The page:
Date of Award:


Document Type:


Degree Name:

Doctor of Philosophy (PhD)


Computer Science

Committee Chair(s)

Vladimir A. Kulyukin


Vladimir A. Kulyukin


Xiaojun Qi


Jacob Gunther


Nicholas Flann


Haitao Wang


In recent years, a widespread decline has been seen in honey bee population and this is widely attributed to colony collapse disorder. Hence, it is of utmost importance that a system is designed to gather relevant information. This will allow for a deeper understanding of the possible reasons behind the above phenomenon to aid in the design of suitable countermeasures.

Electronic Beehive Monitoring is one such way of gathering critical information regarding a colony’s health and behavior without invasive beehive inspections. In this dissertation, we have presented an electronic beehive monitoring system called BeePi that can be placed on top of a super and requires no structural modifications to a standard beehive (Langstroth or Dadant beehive), thereby preserving the sacredness of the bee space without disturbing the natural beehive cycles. The system is capable of capturing videos of forager traffic through a camera placed over the landing pad. Audio of bee buzzing is also recorded through microphones attached outside just above the landing pad. The above sensors are connected to a low-cost raspberry pi computer, and the data is saved on the raspberry pi itself or an external hard drive.

In this dissertation, we have developed an algorithm that analyzes those video recordings and returns the number of bees that have moved in each video. The algorithm is also able to distinguish between incoming, outgoing, and lateral bee movements. We believe this would help commercial and amateur beekeepers or even citizen scientists to observe the bee traffic near their respective hives to identify the state of the corresponding bee colonies. This information helps those mentioned above because it is believed that honeybee traffic carries information on colony behavior and phenology.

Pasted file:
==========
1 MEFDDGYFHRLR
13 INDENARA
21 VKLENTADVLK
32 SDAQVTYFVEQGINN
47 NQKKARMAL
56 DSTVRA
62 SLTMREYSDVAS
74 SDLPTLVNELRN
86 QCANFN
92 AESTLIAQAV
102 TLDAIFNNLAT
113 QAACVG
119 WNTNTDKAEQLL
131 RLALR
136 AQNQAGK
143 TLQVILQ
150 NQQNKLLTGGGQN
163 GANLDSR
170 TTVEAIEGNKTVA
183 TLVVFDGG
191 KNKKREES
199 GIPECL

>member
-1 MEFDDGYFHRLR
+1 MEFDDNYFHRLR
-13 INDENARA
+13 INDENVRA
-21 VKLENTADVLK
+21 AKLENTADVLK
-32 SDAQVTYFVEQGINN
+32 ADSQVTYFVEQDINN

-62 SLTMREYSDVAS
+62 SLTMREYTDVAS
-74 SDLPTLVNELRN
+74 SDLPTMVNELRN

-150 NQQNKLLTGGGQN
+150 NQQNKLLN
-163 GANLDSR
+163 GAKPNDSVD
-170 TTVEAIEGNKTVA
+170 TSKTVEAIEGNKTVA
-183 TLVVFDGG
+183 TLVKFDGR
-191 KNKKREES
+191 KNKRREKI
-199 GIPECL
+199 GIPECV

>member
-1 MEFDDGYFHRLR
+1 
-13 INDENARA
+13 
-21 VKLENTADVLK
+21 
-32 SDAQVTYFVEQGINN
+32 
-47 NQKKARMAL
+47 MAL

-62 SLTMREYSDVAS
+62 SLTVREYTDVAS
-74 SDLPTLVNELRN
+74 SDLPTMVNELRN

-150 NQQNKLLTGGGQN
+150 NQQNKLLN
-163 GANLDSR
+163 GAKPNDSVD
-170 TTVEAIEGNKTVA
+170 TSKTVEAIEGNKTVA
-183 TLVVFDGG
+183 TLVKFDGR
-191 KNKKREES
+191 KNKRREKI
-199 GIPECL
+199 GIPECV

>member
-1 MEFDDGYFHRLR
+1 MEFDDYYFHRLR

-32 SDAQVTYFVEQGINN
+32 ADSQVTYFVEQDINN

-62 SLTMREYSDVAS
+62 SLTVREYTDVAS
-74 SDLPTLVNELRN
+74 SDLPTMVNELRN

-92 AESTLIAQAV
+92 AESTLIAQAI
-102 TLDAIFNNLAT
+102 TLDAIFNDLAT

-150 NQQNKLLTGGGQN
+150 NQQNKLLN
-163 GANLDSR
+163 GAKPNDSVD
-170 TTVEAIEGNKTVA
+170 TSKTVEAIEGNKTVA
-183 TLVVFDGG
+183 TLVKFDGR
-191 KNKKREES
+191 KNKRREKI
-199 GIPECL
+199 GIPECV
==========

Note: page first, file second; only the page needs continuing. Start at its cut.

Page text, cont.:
Next, we analyzed the audio recordings and presented a system that can classify those recordings into bee buzzing, cricket chirping, and ambient noise. We later saw how a long–term analysis of the intensity of bee buzzing could help us understand the hive’s development through an entire beekeeping season.

We also investigated the effect of local weather conditions using 21 different meteorological variables on the forager traffic. We collected the meteorological data from a weather station located on the campus of Utah State University. Through our study, we were able to show that without the use of additional costly intrusive hardware to count the bees, we can use our bee motion counting algorithm to calculate the bee motions and then use the counts to investigate the relationship between foraging activity and local weather.

To ensure that our findings and algorithms can be reproduced, we have made our datasets and source codes public for interested research and citizen science communities.